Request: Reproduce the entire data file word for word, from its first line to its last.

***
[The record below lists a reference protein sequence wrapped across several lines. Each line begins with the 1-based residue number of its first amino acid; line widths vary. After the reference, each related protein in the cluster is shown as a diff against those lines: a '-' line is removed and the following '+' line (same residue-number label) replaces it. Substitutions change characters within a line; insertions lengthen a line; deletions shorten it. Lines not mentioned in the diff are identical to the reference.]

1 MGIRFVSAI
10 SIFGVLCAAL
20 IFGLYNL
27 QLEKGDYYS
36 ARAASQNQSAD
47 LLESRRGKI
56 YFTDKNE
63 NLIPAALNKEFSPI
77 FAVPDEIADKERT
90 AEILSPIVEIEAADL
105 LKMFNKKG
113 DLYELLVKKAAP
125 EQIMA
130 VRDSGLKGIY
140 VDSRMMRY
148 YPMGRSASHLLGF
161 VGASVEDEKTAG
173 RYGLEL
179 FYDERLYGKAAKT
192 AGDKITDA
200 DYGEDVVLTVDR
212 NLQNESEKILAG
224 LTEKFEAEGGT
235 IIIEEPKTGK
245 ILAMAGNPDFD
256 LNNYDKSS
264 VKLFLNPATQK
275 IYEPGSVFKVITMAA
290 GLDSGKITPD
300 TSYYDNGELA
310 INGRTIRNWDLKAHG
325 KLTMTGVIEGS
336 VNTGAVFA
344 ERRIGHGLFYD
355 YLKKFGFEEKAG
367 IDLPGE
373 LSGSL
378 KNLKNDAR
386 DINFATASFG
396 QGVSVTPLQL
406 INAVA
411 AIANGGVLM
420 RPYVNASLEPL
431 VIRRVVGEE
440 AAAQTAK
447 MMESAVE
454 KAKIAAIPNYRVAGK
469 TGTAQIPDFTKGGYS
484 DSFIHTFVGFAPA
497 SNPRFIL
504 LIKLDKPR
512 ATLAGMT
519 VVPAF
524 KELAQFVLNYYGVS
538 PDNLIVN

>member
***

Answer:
[The record below lists a reference protein sequence wrapped across several lines. Each line begins with the 1-based residue number of its first amino acid; line widths vary. After the reference, each related protein in the cluster is shown as a diff against those lines: a '-' line is removed and the following '+' line (same residue-number label) replaces it. Substitutions change characters within a line; insertions lengthen a line; deletions shorten it. Lines not mentioned in the diff are identical to the reference.]

1 MGIRFVSAI
10 SIFGVLCAAL
20 IFGLYNL
27 QLEKGDYYS
36 ARAASQNQSAD
47 LLESRRGKI
56 YFTDKNE
63 NLIPAALNKEFSPI
77 FAVPDEIADKERT
90 AEILSPIVEIEAADL
105 LKMFNKKG
113 DLYELLVKKAAP
125 EQIMA
130 VRDSGLKGIY
140 VDSRMMRY
148 YPMGRSASHLLGF
161 VGASVEDEKTAG
173 RYGLEL
179 FYDERLYGKAAKT
192 AGDKITDA
200 DYGEDVVLTVDR
212 NLQNESEKILAG
224 LTEKFEAEGGT
235 IIIEEPKTGK
245 ILAMAGNPDFD
256 LNNYDKSS
264 VKLFLNPATQK
275 IYEPGSVFKVITMAA
290 GLDSGKITPD
300 TSYYDNGELA
310 INGRTIRNWDLKAHG
325 KLTMTGVIEGS
336 VNTGAVFA
344 ERRIGHGLFYD
355 YLKKFGFEEKAG
367 IDLPGE
373 LSGSL
378 KNLKNDAR
386 DINFATASFG
396 QGVSVTPLQL
406 INAVA
411 AIANGGVLM
420 RPYVNASLEPL
431 VIRRVVGEE
440 AAAQTAK
447 MMESAVE
454 KAKIAAIPNYRVAGK
469 TGTAQIPDFTKGGYS
484 DSFIHTFVGFAPA
497 SNPRFIL
504 LIKLDKPR
512 ATLAGMT
519 VVPAF
524 KELAQFVLNYYGVS
538 PDNLIVN

>member